The first realization of that effort is a new AI Catalog from DataRobot, which makes it easier for business analysts and citizen data scientists to prepare data for machine learning.
DataRobot has acquired Paxata, a provider of a data fabric and data prepping tools, as part of an effort to create an end-to-end platform for artificial intelligence (AI) applications that spans everything from how raw data is collected to the way an AI application is built and deployed.
While DataRobot plans to continue to make the data prep tools created by Paxata in a stand-alone fashion, the acquisition of the company fills a significant data preparation gap in DataRobot’s ambitions to build an AI platform, says Phil Gurbacki, senior vice president for product management and customer experience at DataRobot.
See also: Continuous Intelligence Data Considerations
The first realization of that effort is a new AI Catalog from DataRobot, which makes it easier for business analysts and citizen data scientists to prepare data for machine learning. In fact, the primary reason DataRobot chose to acquire Paxata is that the data prepping tools the company developed for business analysts also adapt themselves to the unique requirements of prepping data for AI applications, says Gurbacki.
In fact, Gurbacki notes any organization building an AI application today will encounter significant data management challenges.
“It’s a critical need for all of our customers,” says Gurbacki.
Unlike in traditional business intelligence (BI) application environments, the need to prep data in AI environments becomes a continuous process. AI models need to be regularly updated and retrained as new data sources become available. To facilitate that process DataRobot plans to leverage the expertise of both companies to define a set of best practices for building pipelines and managing AI applications, says Gurbacki.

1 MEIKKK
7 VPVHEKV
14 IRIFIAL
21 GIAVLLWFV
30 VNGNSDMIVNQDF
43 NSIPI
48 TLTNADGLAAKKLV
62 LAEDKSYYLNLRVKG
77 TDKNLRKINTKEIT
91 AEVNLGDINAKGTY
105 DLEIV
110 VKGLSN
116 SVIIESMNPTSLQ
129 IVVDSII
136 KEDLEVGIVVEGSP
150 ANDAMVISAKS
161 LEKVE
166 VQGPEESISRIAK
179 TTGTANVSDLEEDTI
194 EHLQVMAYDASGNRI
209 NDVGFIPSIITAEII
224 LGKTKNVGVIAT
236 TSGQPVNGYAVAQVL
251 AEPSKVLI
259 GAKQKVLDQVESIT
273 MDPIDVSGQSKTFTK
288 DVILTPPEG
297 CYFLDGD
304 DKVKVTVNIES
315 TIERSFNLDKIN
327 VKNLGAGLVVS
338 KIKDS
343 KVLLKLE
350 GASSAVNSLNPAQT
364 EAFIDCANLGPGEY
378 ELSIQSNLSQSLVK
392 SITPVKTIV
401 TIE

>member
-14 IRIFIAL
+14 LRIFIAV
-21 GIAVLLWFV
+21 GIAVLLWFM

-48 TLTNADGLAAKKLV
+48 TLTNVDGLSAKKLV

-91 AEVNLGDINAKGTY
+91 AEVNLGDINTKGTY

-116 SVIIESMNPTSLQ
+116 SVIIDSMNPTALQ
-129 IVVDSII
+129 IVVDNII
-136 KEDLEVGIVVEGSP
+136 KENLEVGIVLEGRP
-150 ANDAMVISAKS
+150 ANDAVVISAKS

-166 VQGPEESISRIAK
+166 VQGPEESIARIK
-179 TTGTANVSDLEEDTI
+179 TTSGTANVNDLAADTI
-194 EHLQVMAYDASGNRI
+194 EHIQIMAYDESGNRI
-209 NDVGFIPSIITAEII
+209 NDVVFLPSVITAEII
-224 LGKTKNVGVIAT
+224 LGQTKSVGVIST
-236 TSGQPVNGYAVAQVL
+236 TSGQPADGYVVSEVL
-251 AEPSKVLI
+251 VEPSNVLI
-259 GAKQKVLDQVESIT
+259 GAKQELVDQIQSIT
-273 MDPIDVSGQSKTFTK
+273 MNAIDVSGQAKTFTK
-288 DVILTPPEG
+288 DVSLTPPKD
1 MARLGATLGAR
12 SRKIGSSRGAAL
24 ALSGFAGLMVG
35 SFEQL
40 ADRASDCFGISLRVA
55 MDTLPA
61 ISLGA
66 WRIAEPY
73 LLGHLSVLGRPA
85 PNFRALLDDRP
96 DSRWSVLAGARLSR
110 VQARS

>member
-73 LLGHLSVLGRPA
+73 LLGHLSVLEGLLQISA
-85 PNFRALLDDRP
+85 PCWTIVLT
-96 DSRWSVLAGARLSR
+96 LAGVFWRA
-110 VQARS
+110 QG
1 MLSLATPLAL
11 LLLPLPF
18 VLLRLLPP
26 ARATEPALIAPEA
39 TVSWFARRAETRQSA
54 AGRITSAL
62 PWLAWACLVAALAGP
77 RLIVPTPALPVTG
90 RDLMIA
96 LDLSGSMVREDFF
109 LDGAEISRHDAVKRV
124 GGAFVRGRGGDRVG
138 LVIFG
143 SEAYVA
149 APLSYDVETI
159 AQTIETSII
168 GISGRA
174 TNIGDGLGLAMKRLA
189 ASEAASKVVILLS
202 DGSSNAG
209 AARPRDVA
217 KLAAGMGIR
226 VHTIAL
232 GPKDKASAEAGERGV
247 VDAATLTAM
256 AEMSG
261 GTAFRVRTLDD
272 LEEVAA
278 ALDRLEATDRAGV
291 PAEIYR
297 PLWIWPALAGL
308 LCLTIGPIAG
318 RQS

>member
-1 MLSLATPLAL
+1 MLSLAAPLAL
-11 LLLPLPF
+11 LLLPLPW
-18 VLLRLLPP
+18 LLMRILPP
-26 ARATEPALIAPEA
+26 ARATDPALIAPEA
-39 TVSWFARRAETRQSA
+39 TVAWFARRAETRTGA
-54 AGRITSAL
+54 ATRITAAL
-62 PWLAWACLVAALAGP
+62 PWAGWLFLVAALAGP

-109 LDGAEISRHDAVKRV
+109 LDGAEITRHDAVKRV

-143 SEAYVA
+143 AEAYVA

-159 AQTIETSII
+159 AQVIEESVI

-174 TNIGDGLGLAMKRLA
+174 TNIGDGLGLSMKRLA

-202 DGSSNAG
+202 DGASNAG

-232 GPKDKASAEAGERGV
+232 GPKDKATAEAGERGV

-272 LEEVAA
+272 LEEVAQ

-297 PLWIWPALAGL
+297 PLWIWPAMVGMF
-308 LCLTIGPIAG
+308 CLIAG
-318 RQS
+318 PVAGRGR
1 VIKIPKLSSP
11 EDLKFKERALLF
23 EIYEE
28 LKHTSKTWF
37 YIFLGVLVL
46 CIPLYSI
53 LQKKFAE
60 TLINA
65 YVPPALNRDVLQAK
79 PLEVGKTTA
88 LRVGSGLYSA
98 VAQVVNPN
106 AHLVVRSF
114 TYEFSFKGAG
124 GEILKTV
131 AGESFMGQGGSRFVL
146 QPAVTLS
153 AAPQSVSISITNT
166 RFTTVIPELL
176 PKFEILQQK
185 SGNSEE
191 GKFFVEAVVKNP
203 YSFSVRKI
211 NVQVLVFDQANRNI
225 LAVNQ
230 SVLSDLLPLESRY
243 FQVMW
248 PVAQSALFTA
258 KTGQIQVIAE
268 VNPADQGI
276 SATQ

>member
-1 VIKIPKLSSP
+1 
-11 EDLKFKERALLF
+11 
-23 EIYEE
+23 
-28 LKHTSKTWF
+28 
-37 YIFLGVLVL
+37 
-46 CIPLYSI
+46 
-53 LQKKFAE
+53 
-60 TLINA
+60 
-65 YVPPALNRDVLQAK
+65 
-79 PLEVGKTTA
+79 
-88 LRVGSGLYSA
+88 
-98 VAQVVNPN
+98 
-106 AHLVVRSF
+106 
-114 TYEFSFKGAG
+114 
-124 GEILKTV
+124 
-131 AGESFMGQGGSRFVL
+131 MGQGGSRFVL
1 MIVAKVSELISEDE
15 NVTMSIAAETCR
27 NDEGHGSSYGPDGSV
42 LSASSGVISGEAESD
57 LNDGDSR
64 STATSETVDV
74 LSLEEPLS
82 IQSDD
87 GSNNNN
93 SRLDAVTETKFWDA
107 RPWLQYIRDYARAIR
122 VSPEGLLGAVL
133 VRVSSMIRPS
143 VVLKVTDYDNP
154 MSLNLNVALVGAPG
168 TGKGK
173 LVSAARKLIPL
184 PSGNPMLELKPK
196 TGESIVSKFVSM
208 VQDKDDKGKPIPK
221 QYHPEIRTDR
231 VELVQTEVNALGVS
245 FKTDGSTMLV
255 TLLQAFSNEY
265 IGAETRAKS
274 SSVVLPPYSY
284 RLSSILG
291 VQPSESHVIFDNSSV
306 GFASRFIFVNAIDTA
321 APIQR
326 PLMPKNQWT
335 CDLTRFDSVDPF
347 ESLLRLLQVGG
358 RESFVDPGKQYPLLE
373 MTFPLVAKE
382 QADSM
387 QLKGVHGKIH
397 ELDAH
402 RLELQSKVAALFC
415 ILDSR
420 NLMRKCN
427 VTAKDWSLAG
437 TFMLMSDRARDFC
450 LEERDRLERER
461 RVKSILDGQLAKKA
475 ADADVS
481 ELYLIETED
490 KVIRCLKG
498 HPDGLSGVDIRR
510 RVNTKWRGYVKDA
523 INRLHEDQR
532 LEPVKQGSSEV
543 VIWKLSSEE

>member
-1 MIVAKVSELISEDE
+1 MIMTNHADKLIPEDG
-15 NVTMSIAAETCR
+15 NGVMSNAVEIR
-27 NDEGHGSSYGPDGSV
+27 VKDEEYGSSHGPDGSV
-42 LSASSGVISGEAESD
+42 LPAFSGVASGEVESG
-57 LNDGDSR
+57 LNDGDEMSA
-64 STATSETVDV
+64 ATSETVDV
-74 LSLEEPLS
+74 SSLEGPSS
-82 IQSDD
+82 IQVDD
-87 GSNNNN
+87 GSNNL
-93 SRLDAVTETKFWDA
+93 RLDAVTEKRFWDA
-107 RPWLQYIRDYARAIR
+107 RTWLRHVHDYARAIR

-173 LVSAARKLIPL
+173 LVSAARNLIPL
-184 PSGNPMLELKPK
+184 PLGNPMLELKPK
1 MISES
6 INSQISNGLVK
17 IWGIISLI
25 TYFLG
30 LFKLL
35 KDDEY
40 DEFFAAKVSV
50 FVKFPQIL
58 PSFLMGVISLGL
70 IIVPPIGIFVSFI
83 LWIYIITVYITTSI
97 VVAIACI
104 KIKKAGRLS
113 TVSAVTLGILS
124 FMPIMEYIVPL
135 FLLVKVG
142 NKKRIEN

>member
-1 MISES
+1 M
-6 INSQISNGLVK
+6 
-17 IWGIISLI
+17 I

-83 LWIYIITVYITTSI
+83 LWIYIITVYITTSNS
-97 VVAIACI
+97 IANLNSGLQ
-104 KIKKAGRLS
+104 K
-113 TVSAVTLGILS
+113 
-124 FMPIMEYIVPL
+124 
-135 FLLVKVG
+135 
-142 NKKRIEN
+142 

That DataRobot platform, adds Gurbacki, not only spans multiple computing frameworks such as Apache Spark, it’s also designed from the ground up to address the needs of multiple classes of end-users, analysts, and developers participating in the AI development processes. The next major initiative will also serve to make the DataRobot platform more programmatically addressable for developers, notes Gurbacki.
As a rule, Gurbacki says DataRobot is fairly selective about the customers it is willing to engage. Far too many organizations appear to want to launch AI projects simply so they can say they have one. DataRobot will vet customer AI project based on the achievability of a clear business outcome before deciding to make any commitment, says Gurbacki.
Paxata is the third acquisition DataRobot has made this year as part of its quest to build an AI platform. Previously, DataRobot acquired ParallelM, which has been integrated into the company’s machine learning operations (MLOps) platform, and Cursor, which has been integrated into the AI Catalog the company just launched. DataRobot thus far has raised $431 million in funding, while Paxata prior to being acquired has raised $90 million.
It’s still too early to say how the AI platform wars will play out. Organizations will need to carefully weigh not just how robust the AI applications they can build are using any platform, but also how quickly those AI applications can be built, deployed, and updated. After all, the useful life of any AI model is likely to be fleeting as not just new sources of data become available, but also the goals of the business continue to evolve and change.